Saturday, August 30, 2014

Race of the Day- Minnesota Governor

66 Days Until Election Day

Status: Democrat Incumbent
2012 Presidential Result: Blue State (Midwest)

Outlook: Leans Democrat

Persistence seems to be paying off for Democrat Governor Mark Dayton, who is heading down the homestretch of a Gubernatorial reelection bid as at least a slight favorite. This is probably the best position he has ever been in during many campaigns. He will hope to win a majority of the vote for the first time, at least since he was elected State Auditor in 1990. I cannot find the election totals for that race.

The scion of a wealthy business family, Dayton had lost a 1982 Senate bid and a 1998 Gubernatorial primary, before he was able to win a Senate seat in 2000 with a plurality of the vote. In Washington, the liberal Dayton was not exactly seen as a legislative or political heavyweight and he was criticized for "erratic behavior." He declined to seek a second term in the Senate, citing dissatisfaction with Washington. He has since publicly admitted that he is a recovering alcoholic and has been treated for depression in the past.

Not many people gave Dayton too much of a chance when he launched a 2010 bid for Governor. The Democrat convention (formerly the DFL Party, paying homage to the party's long tradition with farmers and labor unions) issued its formal endorsement to another candidate, while Dayton proceeded to focus on the primary, spending heavily from his own wallet. He narrowly defeated the party-endorsed candidate in the primary, and in November, became the first Democrat to be elected Governor since 1986. He defeated his Republican opponent by just about 8,000 votes en route to a 43.6 to 43.2 plurality win.

The Land of 10,000 Lakes, despite its usual liberal bent, had not been accustomed to having Democrats as Governor, and despite some rocky moments, Dayton has seemingly managed to escape many of the political problems that so many other Governors have faced in the past few years. He appears to have won the public relations battle with legislative Republicans over a budget standoff that resulted in a government shutdown. Some on the left were angered by Dayton's opposition to a medical marijuana bill, and he was accused of telling the mother of a sick child to buy the drug illegally instead, which he denied saying.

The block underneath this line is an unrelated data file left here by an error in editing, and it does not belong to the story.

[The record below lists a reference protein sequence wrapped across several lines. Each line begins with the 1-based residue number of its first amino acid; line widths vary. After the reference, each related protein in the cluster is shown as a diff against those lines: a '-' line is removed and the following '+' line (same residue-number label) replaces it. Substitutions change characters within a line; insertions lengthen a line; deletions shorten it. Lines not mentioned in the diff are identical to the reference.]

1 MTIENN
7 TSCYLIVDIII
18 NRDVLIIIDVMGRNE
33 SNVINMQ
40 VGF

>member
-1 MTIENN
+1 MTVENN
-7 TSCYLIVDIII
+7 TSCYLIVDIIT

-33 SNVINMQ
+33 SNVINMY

Under Minnesota's political rules, candidates pick their running-mates for Lt. Governor before the primary, and usually before the party conventions which endorse candidates. The woman who helped Dayton win both the primary and general election in 2010 is not seeking a second term and the Governor then asked Tina Smith, his Chief of Staff, to leave formally leave his Administration and run for Lt. Governor with him. Party activists were seen as mostly happy with the selection, but Republicans claimed the ticket was too Minneapolis based for the rest of the state.

Despite Dayton moving into an advantage in seeking a second term, several Republicans lined up to try to take on the Governor who barely won the time before. At the end of May, Republican delegates selected Hennepin County Commissioner Jeff Johnson for their Gubernatorial endorsement. Johnson had previously served in the State House, before losing a bid for Attorney General, and also sits on the Republican National Committee. After his endorsement, just one of his party rivals for the job ended their campaign though and endorsed him. Perhaps somewhat mindful of Dayton's primary victory in 2010, the other candidates, along with their individual running-mates, decided to remain in and take their chances in an August primary.